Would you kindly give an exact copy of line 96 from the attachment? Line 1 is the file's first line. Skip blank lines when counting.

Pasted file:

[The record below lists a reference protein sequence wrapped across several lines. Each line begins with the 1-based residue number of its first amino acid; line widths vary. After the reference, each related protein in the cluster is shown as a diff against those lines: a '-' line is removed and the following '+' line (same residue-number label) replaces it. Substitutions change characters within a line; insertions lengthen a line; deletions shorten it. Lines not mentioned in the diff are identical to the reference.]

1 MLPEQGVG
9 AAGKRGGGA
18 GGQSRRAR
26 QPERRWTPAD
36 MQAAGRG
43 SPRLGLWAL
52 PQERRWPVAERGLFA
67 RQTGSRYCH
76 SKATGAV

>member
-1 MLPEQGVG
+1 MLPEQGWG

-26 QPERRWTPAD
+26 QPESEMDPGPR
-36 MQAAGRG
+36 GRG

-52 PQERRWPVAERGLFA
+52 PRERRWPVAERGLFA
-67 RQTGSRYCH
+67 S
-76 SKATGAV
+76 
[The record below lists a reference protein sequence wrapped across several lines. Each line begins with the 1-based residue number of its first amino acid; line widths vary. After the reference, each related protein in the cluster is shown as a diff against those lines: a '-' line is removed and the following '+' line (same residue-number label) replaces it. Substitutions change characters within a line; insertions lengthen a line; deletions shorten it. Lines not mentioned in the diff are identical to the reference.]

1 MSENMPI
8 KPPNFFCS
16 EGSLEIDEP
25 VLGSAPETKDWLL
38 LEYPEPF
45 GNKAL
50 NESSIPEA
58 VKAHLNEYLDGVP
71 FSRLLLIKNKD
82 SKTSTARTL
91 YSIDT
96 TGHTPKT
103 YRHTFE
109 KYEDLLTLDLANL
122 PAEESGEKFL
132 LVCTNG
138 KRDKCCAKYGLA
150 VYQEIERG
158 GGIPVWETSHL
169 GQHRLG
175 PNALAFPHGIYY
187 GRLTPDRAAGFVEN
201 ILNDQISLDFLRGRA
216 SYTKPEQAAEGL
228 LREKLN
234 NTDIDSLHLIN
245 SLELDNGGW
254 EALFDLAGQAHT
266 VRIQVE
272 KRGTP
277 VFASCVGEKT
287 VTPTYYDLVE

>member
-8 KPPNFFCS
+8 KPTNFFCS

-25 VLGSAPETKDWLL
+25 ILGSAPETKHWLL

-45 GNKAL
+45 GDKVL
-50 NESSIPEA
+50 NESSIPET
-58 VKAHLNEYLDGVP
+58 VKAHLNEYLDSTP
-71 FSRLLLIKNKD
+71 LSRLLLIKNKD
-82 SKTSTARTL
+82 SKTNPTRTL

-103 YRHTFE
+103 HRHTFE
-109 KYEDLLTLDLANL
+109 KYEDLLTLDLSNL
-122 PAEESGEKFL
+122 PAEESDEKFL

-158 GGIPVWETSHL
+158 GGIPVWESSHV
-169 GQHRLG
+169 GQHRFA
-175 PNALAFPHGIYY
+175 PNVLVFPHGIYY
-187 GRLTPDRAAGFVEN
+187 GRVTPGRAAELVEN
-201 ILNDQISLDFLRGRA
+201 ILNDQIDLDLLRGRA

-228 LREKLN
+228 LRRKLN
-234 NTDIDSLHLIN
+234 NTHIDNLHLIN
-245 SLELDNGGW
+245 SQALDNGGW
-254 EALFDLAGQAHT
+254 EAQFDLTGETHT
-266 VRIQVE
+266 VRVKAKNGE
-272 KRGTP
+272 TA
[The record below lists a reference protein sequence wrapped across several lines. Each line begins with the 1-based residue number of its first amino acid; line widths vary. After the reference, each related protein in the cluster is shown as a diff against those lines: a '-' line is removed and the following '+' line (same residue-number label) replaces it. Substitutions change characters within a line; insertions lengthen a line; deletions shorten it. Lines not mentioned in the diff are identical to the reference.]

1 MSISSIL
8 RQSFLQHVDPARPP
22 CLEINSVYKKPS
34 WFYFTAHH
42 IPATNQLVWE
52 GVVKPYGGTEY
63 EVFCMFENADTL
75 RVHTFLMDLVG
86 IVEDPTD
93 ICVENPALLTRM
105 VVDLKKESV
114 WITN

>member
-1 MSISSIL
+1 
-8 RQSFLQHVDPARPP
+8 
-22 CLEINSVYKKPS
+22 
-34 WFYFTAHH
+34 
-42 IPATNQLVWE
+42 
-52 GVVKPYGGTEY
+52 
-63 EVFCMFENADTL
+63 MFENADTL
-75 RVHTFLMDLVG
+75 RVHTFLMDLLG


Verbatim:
-266 VRIQVE